Baldev Duggal, founder of the photo lab Duggal Color, which anchored New York City’s Photo District from the 1960s through 1990s, died at home June 29, according to a statement from his company, Duggal Visual Solutions. He was 78.
Born in Jalandhar, India, Duggal arrived in New York City in 1957 with a student visa and $200. An avid photographer, he began processing color film for photographers in the bathtub of his apartment. In 1962, he started Duggal Color in a Manhattan neighborhood of photo studios and photographers’ lofts know as the Photo District. (Photo District News was launched in the same neighborhood in 1980.) Duggal Color’s use of an automated dip-and-dunk film processing system helped build a large professional clientele.
After moving to a larger space in Soho and investing $5 million in Kodachrome processing equipment, Duggal Color filed for chapter 11 bankruptcy reorganization in 1992, but continued offering film and digital services to individual, corporate and retail clients. Duggal Digital Solutions (as the company was later called) developed a variety of outdoor displays, and printed the all-weather, outdoor exhibition series The Fence, shown annually in Brooklyn Bridge Park during the Photoville Festival.
In 2013, Duggal opened Duggal Greenhouse, a 100,000-square-foot, solar-powered event space and rehearsal hall. At the opening, Duggal told The New York Daily News, “This is my legacy. I want to leave the world a better place than how I found it.”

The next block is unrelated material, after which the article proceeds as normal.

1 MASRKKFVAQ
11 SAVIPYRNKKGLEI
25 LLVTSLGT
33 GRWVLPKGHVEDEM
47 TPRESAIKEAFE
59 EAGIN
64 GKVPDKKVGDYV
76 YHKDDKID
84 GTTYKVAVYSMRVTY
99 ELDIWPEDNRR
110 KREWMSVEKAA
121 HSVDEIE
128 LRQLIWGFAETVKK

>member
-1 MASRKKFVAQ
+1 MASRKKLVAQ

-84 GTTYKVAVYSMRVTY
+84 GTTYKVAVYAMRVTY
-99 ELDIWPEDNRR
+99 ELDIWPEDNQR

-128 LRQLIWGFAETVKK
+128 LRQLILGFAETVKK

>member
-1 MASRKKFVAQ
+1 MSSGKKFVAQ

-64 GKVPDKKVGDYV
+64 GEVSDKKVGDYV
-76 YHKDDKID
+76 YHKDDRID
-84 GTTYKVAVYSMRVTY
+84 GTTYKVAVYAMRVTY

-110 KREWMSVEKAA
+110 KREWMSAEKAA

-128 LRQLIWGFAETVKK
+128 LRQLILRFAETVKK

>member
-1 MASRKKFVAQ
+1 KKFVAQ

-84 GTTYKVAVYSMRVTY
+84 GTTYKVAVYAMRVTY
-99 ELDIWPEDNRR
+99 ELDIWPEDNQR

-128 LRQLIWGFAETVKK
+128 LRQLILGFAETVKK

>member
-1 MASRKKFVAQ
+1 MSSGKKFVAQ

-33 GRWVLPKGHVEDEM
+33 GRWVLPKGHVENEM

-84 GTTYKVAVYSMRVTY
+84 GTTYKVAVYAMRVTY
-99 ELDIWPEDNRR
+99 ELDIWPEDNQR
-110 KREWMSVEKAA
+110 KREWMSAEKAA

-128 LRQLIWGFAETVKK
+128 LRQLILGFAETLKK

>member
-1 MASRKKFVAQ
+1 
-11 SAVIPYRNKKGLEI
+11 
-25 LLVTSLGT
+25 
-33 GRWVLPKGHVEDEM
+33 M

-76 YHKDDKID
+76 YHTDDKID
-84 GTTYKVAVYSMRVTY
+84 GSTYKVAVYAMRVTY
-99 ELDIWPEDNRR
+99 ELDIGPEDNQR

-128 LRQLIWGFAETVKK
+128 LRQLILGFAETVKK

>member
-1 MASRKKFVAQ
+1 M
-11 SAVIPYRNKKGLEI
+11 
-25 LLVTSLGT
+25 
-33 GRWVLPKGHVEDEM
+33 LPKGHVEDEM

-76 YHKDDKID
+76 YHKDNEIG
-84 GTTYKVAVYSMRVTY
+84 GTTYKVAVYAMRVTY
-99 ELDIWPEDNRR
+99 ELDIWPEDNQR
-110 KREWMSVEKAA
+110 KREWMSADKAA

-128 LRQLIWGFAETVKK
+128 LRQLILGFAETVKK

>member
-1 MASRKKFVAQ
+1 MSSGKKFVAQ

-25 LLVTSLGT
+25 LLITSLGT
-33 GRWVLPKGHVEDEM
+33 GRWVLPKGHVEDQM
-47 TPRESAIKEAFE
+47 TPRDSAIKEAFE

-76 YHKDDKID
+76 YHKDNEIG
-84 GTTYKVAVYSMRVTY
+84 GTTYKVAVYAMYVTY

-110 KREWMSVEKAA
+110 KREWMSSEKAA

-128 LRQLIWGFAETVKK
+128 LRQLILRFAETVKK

George Pitts, photo director of Vibe from 1993 to 2004, died March 4 after a long illness, according to the Society of Magazine Photographers. A former painter who took up writing and photography, Pitts had exhibited his fine-art photography in New York, Los Angeles and Montreal. During his tenure at Vibe, he worked with photographers... More ›
Dutch photojournalist Jeroen Oerlemans, 45, was killed in Sirte, Libya, on October 2 while on assignment for the Belgian magazine Knack and other publications, Al Jazeera reports. His body was taken to Misrata, where a doctor reported that Oerlemans had been shot in the chest by a sniper for ISIS, which has been fighting for... More ›
Wilbur “Bill” Garrett, who methodically raised the standards for photography at National Geographic and pushed for coverage of timely and sometimes controversial subjects during his tenure as editor in the 1980s, died at his home on August 13, National Geographic has reported. He was 85. Garrett began pushing for a more photojournalistic approach to Geographic... More ›